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Occurrence of Parkinson’s disease (PD) has been reported to be associated with environmental factors, notably those associated with employment in the agricultural industry.1 Some have suggested that the agent associated with agriculture is pesticide exposure, although no specific class of pesticide has been identified.2
We suggest that besides pesticides, endotoxin (lipopolysaccaride, LPS) may also be an environmental factor. Endotoxin is a common airborne environmental and occupational contaminate in agricultural3 and other industries.4,5
Endotoxins are part of the outer cell wall of Gram negative bacteria.6 This agent can elicit a multitude of pathophysiological effects, including inflammation, macrophage activation, fever, and septic shock.7,8 The blood-brain barrier can become leaky as a result of sepsis,9 allowing LPS to enter the cerebrospinal fluid.
Experimentally, endotoxin has been shown to cause inflammation in the dopaminergic neurones of the substantia nigra, resulting in pathogenesis of PD.10,11 LPS stimulate astrocytes and microglia in the CNS to secrete cytokines such as TNF-α, IL-6, and IFN-γ.10 Microglial activation preceded the apparent neuronal degeneration.11
One case study12 reported that a 22 year old laboratory worker developed Parkinson’s syndrome, with bradykinesia, rigidity, tremor, and cogwheel phenomenon, three weeks after accidental exposure to 10 μg Salmonella minnesota LPS through an open wound. The LPS caused a chronic inflammation in the nervous system (6600 pg LPS/ml cerebrospinal fluid), which was also characterised by neuralgic pain, polyneuropathy, and encephalopathy, with difficulties in short term memory, learning, and spatial orientation. Damage to the substantia nigra and cerebral cortex was shown by positron emission tomography.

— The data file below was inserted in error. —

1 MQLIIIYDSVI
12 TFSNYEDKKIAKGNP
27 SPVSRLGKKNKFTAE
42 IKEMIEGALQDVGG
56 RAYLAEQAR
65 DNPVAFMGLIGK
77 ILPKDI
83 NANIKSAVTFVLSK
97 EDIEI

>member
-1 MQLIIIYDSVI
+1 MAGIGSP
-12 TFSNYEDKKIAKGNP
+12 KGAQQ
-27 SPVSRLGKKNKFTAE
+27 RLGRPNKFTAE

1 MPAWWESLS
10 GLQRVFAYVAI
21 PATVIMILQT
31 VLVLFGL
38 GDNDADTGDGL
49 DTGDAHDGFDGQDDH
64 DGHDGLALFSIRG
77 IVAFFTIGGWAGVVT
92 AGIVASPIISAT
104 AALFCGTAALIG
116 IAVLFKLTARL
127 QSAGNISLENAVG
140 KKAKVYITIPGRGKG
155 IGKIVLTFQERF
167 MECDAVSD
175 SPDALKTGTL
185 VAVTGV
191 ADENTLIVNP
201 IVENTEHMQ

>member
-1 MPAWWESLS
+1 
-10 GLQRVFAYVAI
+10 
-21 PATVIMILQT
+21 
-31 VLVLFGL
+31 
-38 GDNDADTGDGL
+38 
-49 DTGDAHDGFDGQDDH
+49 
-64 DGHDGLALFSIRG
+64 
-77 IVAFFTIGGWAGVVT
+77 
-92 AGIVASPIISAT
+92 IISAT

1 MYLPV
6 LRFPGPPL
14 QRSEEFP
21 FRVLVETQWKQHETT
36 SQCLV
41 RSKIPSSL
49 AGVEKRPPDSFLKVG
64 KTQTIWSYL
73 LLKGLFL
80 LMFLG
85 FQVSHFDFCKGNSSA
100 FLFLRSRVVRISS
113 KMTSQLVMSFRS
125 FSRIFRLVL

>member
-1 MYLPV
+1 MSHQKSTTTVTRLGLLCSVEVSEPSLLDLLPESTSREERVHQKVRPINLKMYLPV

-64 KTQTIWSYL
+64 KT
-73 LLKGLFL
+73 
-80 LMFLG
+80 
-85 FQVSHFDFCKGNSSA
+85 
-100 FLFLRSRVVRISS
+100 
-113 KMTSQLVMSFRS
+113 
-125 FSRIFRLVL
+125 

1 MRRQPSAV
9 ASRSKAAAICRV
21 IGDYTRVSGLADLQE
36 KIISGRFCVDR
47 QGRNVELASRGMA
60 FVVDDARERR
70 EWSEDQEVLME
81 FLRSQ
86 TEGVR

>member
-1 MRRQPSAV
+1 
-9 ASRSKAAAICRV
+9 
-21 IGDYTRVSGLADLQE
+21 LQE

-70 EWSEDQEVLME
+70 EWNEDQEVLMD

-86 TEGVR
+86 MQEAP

In another case study13 a laboratory worker would have died without medical help because of severe sepsis after a single injection of 1 mg of Salmonella minnesota LPS. This shows the potency of endotoxin in physiological responses.
The case event of PD is supported by animal experimentation.14 Several animal studies10,11,14 have shown that LPS causes damage to the substantia nigra, resulting in PD. These animal investigations support the hypothesis that LPS may be one of the environmental factors that trigger PD. A recent study15 suggests that LPS may be an important contributor to exacerbation of inflammatory disease resulting from particulate matter associated with air pollution. This shows the diverse influences of LPS on physiological systems.
It is suggested that LPS is one of the causes for postencephalitic parkinsonism after encephalitis from Gram negative bacteria. These findings warrant further investigation of this potential environmental factor.
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